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Listen here.

Now we go secular again! This one is great fun to sing - in fact I suggested it for our choir this year because I like singing along to this version so much. (And we're singing it twice - once on its own, and once in a Vaughan Williams medley.)

We've already heard from Loreena McKennitt with Emmanuel, and we've had another type of door-to-door carol with the Old Waits Carol. Apparently wassailing is done by farm labourers while waits were night watchmen.

A couple of tidbits: this is roughly 18th-century, and in at least one written version the names of the horses & cows were left blank so singers could fill in the appropriate names for where they were.

Many kind people have written more than I can possibly quote about wassailing:

Sorry, that's a terrible cop-out, but it's late on Sunday night. (And yet as I write this, I'm watching A Victorian Farm Christmas and they are singing this very song. Thank you TVO for tying this whole evening together for me!)

Your very good health. Waes hail!

*Mumming isn't limited to England either: Newfoundland mummers

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Listen here.

All right, time to get a little more traditional! For me Loreena McKennit is one of those artists who's always balancing right on the edge of cheesy and overdone without ever falling over it. Her Christmas albums (this is from A Midwinter Night's Dream) are particularly lovely. This is a comparatively well-known song but she has many more obscure ones as well. And she does know how to rock a simple yet powerful arrangement, doesn't she?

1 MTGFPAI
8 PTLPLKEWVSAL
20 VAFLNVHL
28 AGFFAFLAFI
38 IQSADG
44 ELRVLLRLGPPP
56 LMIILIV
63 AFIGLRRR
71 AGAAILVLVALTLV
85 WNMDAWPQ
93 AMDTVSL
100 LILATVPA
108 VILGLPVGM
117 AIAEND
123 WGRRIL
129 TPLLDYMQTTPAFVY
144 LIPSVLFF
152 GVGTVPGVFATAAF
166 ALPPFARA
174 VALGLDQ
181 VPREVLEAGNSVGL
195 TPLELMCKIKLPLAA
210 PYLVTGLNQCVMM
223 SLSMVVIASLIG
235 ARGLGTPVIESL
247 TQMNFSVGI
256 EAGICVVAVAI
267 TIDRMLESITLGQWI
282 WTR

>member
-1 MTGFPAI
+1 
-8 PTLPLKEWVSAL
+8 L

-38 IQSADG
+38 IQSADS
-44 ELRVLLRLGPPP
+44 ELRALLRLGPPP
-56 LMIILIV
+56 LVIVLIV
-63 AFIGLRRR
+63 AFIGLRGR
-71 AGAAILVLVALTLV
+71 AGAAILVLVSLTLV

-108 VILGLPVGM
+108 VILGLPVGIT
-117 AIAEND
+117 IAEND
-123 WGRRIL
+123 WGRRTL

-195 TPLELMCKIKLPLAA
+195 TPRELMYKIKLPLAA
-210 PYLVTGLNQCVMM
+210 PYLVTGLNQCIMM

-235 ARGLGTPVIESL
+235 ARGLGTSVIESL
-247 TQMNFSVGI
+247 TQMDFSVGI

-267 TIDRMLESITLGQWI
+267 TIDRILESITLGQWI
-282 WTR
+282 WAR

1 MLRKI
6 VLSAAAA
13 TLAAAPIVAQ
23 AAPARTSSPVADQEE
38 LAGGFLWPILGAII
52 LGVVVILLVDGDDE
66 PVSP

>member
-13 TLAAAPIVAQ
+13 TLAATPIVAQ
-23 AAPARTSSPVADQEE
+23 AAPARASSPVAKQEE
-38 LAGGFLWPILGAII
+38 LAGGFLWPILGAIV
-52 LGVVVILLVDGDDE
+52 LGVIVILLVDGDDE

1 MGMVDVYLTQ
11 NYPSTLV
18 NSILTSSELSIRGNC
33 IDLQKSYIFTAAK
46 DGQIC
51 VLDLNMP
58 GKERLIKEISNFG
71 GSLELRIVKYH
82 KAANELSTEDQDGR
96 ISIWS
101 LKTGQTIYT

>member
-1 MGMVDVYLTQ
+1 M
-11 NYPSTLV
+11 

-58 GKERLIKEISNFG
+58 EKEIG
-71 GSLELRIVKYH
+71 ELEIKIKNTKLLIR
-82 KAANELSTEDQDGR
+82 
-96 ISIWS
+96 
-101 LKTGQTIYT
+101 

Mainly Norfolk, a great resource for traditional and folk music, quotes A.L. Lloyd on the Watersons' version and the history of the song:

Smashing tune, baffling words. A bit before the ninth century a set of antiphons used to be sung for the week before Christmas. About the thirteenth century an anonymous author made a Latin metrical hymn out of five of these antiphons, and this hymn was translated by J.M. Neale (1818-66), the author of Good King Wenceslas. Most modern hymnbooks prefer the later translation by T.A. Lacey but the Methodist Hymnbook and the Salvation Army stick to Neale, and it's his words - more or less - that the Watersons offer here. The tune, first printed in 1856, is credited as “adapted by T. Helmore from a French missal in the National Library, Lisbon.” No-one has been able to find it there. Quite likely it's a mock-medieval confection of Victorian times. But a good 'un.

Here's a video:

Trivia: this is the longest track in this Advent calendar, but if you add yesterday's two together it's only the second longest. Enjoy!

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December 2012

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